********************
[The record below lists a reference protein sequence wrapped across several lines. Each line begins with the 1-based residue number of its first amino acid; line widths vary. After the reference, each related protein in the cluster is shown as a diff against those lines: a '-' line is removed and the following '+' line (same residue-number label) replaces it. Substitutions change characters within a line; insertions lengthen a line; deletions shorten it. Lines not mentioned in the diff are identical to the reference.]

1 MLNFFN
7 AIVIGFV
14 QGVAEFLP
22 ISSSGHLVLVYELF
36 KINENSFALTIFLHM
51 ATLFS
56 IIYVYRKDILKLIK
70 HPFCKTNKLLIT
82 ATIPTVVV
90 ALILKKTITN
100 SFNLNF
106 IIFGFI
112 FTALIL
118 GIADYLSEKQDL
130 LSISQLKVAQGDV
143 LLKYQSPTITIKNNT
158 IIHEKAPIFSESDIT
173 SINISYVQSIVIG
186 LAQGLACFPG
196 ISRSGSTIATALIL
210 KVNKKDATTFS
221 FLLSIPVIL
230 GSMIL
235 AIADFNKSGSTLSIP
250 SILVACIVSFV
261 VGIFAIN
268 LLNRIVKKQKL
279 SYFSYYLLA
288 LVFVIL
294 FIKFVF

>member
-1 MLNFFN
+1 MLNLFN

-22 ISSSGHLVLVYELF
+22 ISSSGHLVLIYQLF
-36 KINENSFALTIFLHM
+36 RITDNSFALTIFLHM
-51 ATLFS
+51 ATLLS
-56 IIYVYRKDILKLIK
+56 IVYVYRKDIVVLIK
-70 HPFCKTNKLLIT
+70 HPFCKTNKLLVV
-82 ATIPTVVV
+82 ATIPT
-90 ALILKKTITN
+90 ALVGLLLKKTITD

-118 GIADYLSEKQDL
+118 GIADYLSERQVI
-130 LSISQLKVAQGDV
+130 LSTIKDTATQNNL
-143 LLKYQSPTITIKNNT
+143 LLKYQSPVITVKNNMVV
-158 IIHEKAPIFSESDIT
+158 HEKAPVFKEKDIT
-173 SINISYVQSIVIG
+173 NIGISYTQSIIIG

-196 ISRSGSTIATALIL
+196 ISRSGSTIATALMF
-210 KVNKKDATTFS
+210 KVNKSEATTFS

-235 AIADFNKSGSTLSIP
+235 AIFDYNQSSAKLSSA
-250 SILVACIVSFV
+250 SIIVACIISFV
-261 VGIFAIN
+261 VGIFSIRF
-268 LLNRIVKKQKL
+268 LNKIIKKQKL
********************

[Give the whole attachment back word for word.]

[The record below lists a reference protein sequence wrapped across several lines. Each line begins with the 1-based residue number of its first amino acid; line widths vary. After the reference, each related protein in the cluster is shown as a diff against those lines: a '-' line is removed and the following '+' line (same residue-number label) replaces it. Substitutions change characters within a line; insertions lengthen a line; deletions shorten it. Lines not mentioned in the diff are identical to the reference.]

1 MLNFFN
7 AIVIGFV
14 QGVAEFLP
22 ISSSGHLVLVYELF
36 KINENSFALTIFLHM
51 ATLFS
56 IIYVYRKDILKLIK
70 HPFCKTNKLLIT
82 ATIPTVVV
90 ALILKKTITN
100 SFNLNF
106 IIFGFI
112 FTALIL
118 GIADYLSEKQDL
130 LSISQLKVAQGDV
143 LLKYQSPTITIKNNT
158 IIHEKAPIFSESDIT
173 SINISYVQSIVIG
186 LAQGLACFPG
196 ISRSGSTIATALIL
210 KVNKKDATTFS
221 FLLSIPVIL
230 GSMIL
235 AIADFNKSGSTLSIP
250 SILVACIVSFV
261 VGIFAIN
268 LLNRIVKKQKL
279 SYFSYYLLA
288 LVFVIL
294 FIKFVF

>member
-1 MLNFFN
+1 MLNLFN

-22 ISSSGHLVLVYELF
+22 ISSSGHLVLIYQLF
-36 KINENSFALTIFLHM
+36 RITDNSFALTIFLHM
-51 ATLFS
+51 ATLLS
-56 IIYVYRKDILKLIK
+56 IVYVYRKDIVVLIK
-70 HPFCKTNKLLIT
+70 HPFCKTNKLLVV
-82 ATIPTVVV
+82 ATIPT
-90 ALILKKTITN
+90 ALVGLLLKKTITD

-118 GIADYLSEKQDL
+118 GIADYLSERQVI
-130 LSISQLKVAQGDV
+130 LSTIKDTATQNNL
-143 LLKYQSPTITIKNNT
+143 LLKYQSPVITVKNNMVV
-158 IIHEKAPIFSESDIT
+158 HEKAPVFKEKDIT
-173 SINISYVQSIVIG
+173 NIGISYTQSIIIG

-196 ISRSGSTIATALIL
+196 ISRSGSTIATALMF
-210 KVNKKDATTFS
+210 KVNKSEATTFS

-235 AIADFNKSGSTLSIP
+235 AIFDYNQSSAKLSSA
-250 SILVACIVSFV
+250 SIIVACIISFV
-261 VGIFAIN
+261 VGIFSIRF
-268 LLNRIVKKQKL
+268 LNKIIKKQKL